Right to Marry Metrosexuals Latest Civil Rights Struggle | HumorOutcasts

Right to Marry Metrosexuals Latest Civil Rights Struggle

January 11, 2019
By

NEW YORK.  Kirstin Aylward has everything going for her; a great job at a Madison Avenue advertising agency, a body she keeps in trim by running five miles a day, and looks that turn the heads on the older men where she works and on the street.  There’s only one thing missing in her life, she confides to this reporter over brunch, and she knows who to blame.


So many women to ignore, so little time.

 

“It’s those damned metrosexuals,” she says, lowering her voice to a whisper so that unattached men nearby won’t hear her.  “I’m entitled to get married, and they won’t cooperate.”


“I . . . look . . . marvelous!

 

The term “metrosexual” refers to a heterosexual urban male who cares more about his appearance, lifestyle and leisure time than courtship leading to marriage with an eligible female.  Despite widespread acceptance of metrosexuality, members of the demographic say they face scorn and abuse from women of comparable age, who criticize them as self-centered and narcissistic.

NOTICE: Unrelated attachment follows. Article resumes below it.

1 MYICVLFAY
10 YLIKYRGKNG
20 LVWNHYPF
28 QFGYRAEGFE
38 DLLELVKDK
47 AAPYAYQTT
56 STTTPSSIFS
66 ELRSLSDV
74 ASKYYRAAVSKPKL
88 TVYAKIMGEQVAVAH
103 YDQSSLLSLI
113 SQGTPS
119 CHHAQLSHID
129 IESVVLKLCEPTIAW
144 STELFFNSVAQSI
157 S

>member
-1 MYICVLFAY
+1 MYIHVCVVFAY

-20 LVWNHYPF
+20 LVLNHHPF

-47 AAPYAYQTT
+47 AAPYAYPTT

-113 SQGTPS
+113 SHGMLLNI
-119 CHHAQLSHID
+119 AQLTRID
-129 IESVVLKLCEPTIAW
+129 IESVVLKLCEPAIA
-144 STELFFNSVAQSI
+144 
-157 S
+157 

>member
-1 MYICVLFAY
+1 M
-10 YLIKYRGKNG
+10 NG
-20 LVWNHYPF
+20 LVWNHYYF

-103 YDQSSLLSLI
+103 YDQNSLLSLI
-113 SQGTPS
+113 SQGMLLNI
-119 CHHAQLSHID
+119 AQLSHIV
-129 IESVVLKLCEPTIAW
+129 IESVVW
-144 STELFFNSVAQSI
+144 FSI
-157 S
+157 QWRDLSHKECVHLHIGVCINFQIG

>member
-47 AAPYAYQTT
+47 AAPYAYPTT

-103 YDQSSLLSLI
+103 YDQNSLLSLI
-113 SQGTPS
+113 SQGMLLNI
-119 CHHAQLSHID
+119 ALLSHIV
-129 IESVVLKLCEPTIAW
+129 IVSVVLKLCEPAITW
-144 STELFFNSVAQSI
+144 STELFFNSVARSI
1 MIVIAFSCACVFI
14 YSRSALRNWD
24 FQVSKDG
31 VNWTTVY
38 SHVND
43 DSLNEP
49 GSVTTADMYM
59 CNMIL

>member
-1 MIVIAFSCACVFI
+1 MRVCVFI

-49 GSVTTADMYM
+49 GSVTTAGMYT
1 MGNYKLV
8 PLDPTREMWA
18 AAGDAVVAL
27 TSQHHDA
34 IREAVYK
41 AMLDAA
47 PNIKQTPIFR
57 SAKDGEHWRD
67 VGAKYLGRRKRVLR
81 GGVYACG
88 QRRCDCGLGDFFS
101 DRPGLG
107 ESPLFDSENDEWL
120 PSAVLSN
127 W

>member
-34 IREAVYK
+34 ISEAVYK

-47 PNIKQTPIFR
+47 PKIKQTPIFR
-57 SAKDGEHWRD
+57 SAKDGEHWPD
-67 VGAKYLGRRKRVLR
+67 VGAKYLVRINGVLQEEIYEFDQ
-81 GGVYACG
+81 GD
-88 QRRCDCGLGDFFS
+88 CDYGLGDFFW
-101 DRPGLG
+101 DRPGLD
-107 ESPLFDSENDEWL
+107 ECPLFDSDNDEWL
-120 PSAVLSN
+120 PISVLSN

“I was minding my own business drinking a Perrier because alcohol causes bags under my eyes,” says Jason Cline, a 27-year-old male sitting by himself at the bar, “when this absolute slut thrusts a Miller Lite beer in front of me, as if she owned me!”


“I am so beautiful . . . to me!”

 

Laws discriminating against the group have been struck down by court decisions in many states, but prejudice against “out and proud” metrosexuals remains a problem in some regions of the country.  “We don’t want none of your Banana Republic-wearing, John-Luke Godard watching metrosexuals ’round here,” says Lee Wayne Goshen of Camdenton, Missouri.  “Why can’t they wear Husky Cut Levi’s and watch Swamp Thing movies like real men?”

Metrosexual marriage is legal in a number of states with cities whose populations exceed half a million, but Aylward says she is considering a move to a less populous area in order to find herself a mate.  “My biological clock is ticking,” she says, “and all they care about is whether it’s a Guess? or a Tag Heuer.”

Con Chapman

I'm a Boston-area writer, author of The Year of the Gerbil, a history of the 1978 Red Sox-Yankees pennant race, and 50 books of humor including "Scooter & Skipper Blow Things Up!" by HumorOutcasts Press. My work has appeared in The Atlantic, The Christian Science Monitor and The Boston Globe among print outlets. "Rabbit's Blues," my biography of Johnny Hodges, Duke Ellington's long-time alto sax player, will be published by Oxford University Press in September.

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